The end of the world has come a lot closer in the past three years, with every single person now in danger as climate change and nuclear weapons pose an escalating threat – according to the scientists behind the Doomsday Clock, a symbolic measure which counts down to armageddon.
They moved the minute-hand of their 68-year old concept clock forward by two minutes today, showing a time of three minutes to twelve, to reflect the fact that the “probability of global catastrophe is very high”.
The time change symbolised their damning assessment of world leaders and the outlook for their citizens.
“Today, unchecked climate change and a nuclear arms race resulting from modernisation of huge arsenals pose extraordinary and undeniable threats to the continued existence of humanity,” said Kennette Benedict, executive director of the Bulletin of the Atomic Scientists in Chicago, the group of scientists which set the clock.
“And world leaders have failed to act with the speed or on the scale required to protect citizens from potential catastrophe. These failures potentially endanger every person on Earth,” she added.
1/7 Coastal systems and low-lying areas
Flood damaged streets in Queens, New York where the historic boardwalk was washed away due to Hurricane Sandy in 2012. The report predicts that by the end of the century “hundreds of millions of people will be affected by coastal flooding and displaced due to land loss”
2/7 Food security
Widespread drought devastated a corn crop on a farm near Bruceville, Indiana in 2012. The report forecasts that climate change will reduce median yields by up to 2 per cent per decade for the rest of the century
3/7 The global economy
The Evening Standard headline board showing the words 'Black Friday Shares Crash' in London in October 2008 in London. The report warns a global mean temperature increase of 2.5C above pre-industrial levels may lead to global aggregate economic losses of between 0.2 and 2.0 per cent
4/7 Human health
A child suffering from malnutrition and diarrhoea is seen at the Banadir hospital in the Somalian capital of Mogadishu in 2009. Climate change will lead to increases in ill-health in many regions, with examples including an increased likelihood of under-nutrition.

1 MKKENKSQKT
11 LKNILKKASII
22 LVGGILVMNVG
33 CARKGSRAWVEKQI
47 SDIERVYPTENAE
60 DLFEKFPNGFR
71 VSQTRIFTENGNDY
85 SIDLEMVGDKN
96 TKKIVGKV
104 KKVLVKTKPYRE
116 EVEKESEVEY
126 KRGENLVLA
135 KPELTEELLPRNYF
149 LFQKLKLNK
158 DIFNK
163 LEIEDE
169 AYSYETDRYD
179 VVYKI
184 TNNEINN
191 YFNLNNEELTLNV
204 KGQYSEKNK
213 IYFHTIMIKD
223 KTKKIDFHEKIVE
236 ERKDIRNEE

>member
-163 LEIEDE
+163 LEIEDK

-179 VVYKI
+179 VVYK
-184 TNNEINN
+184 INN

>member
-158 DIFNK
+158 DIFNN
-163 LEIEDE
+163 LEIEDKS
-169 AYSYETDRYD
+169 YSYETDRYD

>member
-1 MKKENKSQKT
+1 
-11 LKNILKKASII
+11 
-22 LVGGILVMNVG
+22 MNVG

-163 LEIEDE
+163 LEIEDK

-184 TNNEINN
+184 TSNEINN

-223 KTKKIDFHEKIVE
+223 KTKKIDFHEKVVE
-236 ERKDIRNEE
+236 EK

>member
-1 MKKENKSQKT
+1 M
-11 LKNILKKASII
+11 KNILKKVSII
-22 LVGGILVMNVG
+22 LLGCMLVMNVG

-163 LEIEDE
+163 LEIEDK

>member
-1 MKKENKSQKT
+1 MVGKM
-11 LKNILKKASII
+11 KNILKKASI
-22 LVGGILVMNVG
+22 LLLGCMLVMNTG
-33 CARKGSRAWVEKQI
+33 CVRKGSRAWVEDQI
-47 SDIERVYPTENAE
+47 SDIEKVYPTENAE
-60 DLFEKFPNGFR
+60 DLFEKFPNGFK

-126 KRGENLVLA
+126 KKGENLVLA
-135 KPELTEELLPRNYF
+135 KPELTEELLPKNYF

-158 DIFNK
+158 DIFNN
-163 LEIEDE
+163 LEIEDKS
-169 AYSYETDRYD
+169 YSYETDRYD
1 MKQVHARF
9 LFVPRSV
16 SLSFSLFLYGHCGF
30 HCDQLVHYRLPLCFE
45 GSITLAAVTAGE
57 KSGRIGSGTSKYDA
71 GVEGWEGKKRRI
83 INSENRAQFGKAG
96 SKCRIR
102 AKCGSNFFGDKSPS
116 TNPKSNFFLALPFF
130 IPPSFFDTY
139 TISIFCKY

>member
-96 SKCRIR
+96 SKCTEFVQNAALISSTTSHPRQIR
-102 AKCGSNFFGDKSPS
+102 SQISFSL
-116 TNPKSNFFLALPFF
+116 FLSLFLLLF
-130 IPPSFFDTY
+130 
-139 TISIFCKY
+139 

5/7 Human security
A Muslim migrant holds his son as they are detained at the Immigration Police Office on the Thai-Malaysian border in March 2014. The report states that climate change over the 21st century will have a significant impact on forms of migration that compromise human security
6/7 Freshwater resources
A villager walks through a parched paddy in Tianlin county, China in 2012. The report finds that climate change will “reduce renewable surface water and groundwater resources significantly in most dry subtropical regions"
7/7 Unique landscapes
Machair, a grassy coastal habitat found only in north-west Scotland and the west coast of Ireland, is one of the several elements of the UK’s “cultural heritage” that is at risk from climate change
Although the clock is essentially a barometer, it is set by a team that includes 17 Nobel Prize winners and is taken extremely seriously.
The committee pointed out that greenhouse gas emissions have soared by 50 per cent since 1990, while more than £660bn of investment floods into fossil fuel infrastructure every year.
“The resulting climate change will harm millions of people and will threaten many key ecological systems on which civilisation relies. This threat looms over all of humanity,” said committee member Richard Somerville.
The report also raised considerable concerns about nuclear weapons.
“Since the end of the Cold War, there has been a cautious optimism about the ability of nuclear weapon states to keep the nuclear arms race in check and to walk back slowly from the precipice of nuclear destruction,” said Sharon Squassoni, a member of the clock committee.
“That optimism has essentially evaporated in the face of two trends: sweeping nuclear weapon modernisation programmes and a disarmament machinery that has ground to a halt,” she added.
The clock was established in 1947, with a debut time of 7 minutes to 12, after the atomic bombs hit Hiroshima and Nagasaki. The latest change is the 19th time the minute hand has been moved – sometimes forward and sometimes backwards – most recently in 2012 when it was pushed forward by a minute, again on concerns about climate change and nuclear weapons.
The last time the clock read three minutes to midnight was in 1983 when “US-Soviet relations were at their iciest” according to the bulletin. The lowest ever reading was of 11.58 in 1953 when the US decided to pursue the hydrogen bomb, a weapon far more powerful than any nuclear bomb.
The highest reading was 17 minutes to midnight in 1991, when the Cold War officially ended and the US and Russia began cutting their nuclear arsenals.